A graveyard does not scare Fearless Francis Tucked in between a tenement building and Saint Mary’s Chapel Priests House in Abercromby Street was an old graveyard. It had been many a long year since its last occupant was laid to rest there and finally it ended up as a football pitch for Saint Mary’s Primary School. Now, even that school has gone, famous for having its playground on the roof, where children were forced to play in all sorts of weather at break time.
Fighting 200 Spanish soldiers - and Smelly Nellie Francis had just come back from the Saturday Matinee at the Olympia cinema in Bridgeton Cross. The film was The Sign of Zorro, starring Guy Williams. This was new to Francis, and his fertile imagination lost no time in creating scenarios that would help him play out his fantasies. And now as Fearless Francis, he was fighting for his life against overwhelming odds.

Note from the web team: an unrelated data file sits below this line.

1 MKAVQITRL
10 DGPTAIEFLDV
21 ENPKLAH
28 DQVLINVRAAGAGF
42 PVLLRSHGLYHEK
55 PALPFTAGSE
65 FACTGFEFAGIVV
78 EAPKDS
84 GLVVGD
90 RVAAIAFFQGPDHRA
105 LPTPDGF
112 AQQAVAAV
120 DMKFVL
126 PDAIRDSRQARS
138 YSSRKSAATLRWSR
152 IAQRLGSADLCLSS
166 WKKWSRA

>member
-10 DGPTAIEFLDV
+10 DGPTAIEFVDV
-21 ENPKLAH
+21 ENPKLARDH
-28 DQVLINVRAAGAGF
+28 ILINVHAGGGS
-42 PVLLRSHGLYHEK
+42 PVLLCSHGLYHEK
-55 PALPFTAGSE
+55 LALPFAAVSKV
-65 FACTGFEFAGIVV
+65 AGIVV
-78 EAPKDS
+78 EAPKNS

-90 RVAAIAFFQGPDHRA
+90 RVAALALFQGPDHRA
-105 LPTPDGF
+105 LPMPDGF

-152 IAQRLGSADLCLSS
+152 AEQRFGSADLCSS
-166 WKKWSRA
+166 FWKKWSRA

There’s a mean looking hombre riding the number 9… The number 9 to Auchenshuggle tramcar trundled its way slowly along Argyle Street. The beam from Its cyclops headlamp made the wet cobblestones glisten and shimmer in the twilight of the winter’s evening. The rain had just stopped and the streets of Glasgow seemed to have been scrubbed clean with the fresh rainwater. Francis knelt on the long seat of the tram and looked out the window.
Our hero encounters a spaceship disguised as a shop. To a seven-year-old boy, the world was an exciting place. In his world, he was a super hero, afraid of nothing. Francis pored over his Superman and Batman comics (bought for 9 old pennies from a shop in Orr Street), his young mind soaking in all the fantastic stories that helped feed his wild imagination. One day, the wee boy’s granny sent him off to Paterson’s Dairy for a packet of Red Label Brooke Bond tea.